Companies 3-Yr. Avg. Burn Rate
Large Capitalization
(A company included in the Russell 1000 Index)
1.5%
Small Capitalization
(A company not included in the Russell 1000 Index that is not a Micro-Capitalization Company)
2.5%
Micro Capitalization
(A company with market capitalization below US $300 million)
3.5%

CAP Comment: Similar to the prior dilution caps, if a burn rate exceeds the caps Fidelity will consider circumstances specific to the company or plans that lead it to conclude the burn rate is acceptable; details on mitigating factors not yet available.

CAP Comment: While Fidelity will be reviewing historic burn rate, it is not clear if they will consider prospective burn rate in terms of how many years the shares are expected to last. A duration of greater than five years is considered problematic by ISS. Glass Lewis has a similar policy, but uses a three-to-four year threshold.

CAP Comment: The guidelines do not make allowances for companies in industry groups that have historically had higher burn rates, such as technology. In contrast, ISS does vary burn rate caps by industry.

CAP Comment: Unlike ISS, Fidelity will not use a multiplier for full-value awards in its burn rate calculation. Since the calculation does not differentiate stock option awards and full-value stock awards, it could encourage greater use of full-value stock awards and less use of stock options.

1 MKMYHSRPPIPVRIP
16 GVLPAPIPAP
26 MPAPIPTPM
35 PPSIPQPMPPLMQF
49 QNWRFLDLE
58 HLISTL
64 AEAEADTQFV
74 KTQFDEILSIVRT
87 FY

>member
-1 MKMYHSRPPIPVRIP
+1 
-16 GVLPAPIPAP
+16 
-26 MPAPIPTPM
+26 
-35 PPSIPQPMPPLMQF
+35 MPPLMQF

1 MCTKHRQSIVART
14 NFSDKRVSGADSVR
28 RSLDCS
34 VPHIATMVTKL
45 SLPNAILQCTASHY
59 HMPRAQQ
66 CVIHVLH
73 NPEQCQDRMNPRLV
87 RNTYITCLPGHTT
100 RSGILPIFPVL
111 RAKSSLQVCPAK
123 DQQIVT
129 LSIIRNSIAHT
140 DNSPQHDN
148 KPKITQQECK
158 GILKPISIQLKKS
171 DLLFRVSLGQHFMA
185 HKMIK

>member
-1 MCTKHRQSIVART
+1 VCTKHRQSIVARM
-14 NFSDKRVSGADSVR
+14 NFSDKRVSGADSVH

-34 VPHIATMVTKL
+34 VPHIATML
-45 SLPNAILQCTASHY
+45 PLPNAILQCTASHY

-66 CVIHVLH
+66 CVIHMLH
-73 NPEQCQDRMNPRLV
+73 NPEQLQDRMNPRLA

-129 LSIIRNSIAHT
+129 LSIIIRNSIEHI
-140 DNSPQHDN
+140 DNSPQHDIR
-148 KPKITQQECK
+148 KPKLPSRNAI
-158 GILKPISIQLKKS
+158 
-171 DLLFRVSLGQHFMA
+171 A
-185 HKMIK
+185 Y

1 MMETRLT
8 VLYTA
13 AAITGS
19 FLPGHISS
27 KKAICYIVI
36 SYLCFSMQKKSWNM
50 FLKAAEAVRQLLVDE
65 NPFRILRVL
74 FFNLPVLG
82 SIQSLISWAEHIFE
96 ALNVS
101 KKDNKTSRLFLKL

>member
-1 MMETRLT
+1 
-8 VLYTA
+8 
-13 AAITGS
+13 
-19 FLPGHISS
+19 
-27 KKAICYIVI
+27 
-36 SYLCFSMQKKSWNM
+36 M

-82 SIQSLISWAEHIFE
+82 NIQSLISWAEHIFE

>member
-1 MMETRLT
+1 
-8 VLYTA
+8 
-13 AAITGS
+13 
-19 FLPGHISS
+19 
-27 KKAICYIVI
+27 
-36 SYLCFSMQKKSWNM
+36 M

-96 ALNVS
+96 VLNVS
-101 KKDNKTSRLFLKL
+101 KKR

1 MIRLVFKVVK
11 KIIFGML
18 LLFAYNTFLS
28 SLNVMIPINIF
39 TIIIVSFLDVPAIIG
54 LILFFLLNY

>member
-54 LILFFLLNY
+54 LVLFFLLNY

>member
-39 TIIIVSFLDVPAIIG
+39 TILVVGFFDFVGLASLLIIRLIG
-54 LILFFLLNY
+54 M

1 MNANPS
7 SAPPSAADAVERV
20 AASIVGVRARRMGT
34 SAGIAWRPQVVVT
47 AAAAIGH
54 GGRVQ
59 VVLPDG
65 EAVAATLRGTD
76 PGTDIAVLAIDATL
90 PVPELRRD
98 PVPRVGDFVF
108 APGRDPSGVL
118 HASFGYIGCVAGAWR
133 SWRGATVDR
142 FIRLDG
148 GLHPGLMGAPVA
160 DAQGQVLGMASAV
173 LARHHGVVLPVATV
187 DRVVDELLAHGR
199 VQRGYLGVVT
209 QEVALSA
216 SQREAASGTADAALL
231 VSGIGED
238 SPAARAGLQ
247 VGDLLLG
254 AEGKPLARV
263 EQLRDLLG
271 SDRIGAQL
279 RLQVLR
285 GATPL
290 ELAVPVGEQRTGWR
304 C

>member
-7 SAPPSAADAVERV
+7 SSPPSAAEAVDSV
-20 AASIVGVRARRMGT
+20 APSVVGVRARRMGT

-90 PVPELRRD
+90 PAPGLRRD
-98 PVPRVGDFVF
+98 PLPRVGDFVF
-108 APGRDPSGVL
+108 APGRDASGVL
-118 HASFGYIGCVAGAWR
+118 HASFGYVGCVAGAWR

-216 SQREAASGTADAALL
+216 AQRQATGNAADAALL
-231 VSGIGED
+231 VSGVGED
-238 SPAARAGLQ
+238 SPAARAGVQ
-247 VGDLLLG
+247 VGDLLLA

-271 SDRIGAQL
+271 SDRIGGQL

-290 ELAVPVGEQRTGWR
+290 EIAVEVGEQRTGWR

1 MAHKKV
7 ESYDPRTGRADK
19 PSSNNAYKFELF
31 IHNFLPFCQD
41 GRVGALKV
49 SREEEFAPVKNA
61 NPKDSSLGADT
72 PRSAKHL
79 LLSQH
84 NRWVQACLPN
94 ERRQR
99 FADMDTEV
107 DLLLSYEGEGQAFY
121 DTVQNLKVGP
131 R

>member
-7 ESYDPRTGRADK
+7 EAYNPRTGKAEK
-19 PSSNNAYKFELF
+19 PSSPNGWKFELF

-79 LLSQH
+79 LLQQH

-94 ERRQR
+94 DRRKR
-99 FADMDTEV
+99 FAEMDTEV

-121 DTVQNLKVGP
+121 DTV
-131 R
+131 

Additional equity plan voting guidelines include:

  • Vote against equity plans where:
    1. Stock option exercise price is less than fair value on the grant date, unless the discount is 15% or less and is expressly granted in lieu of salary or cash bonus
    2. The plan’s terms allow repricing of underwater stock options
    3. The Board or Compensation Committee has repriced outstanding options in the past two years without shareholder approval
  • Vote against equity plans that include an evergreen provision[9]
  • Vote against equity plans that provide for acceleration of equity award vesting without an actual change-in-control occurring
  • Require a restriction period of no less than three years for time-based share awards and a performance period of no less than one year for performance-based awards[10]

Conclusion

A clear shareholder preference for an annual Say on Pay vote frequency has emerged. In terms of the actual Say on Pay vote, it will be interesting to see what level of shareholder support becomes viewed as “acceptable,” likely a higher hurdle than simply a pass / fail test. Based on current results, the acceptable “threshold” will be near 80% support, but that may change as the proxy season continues. Differences among industries may also emerge.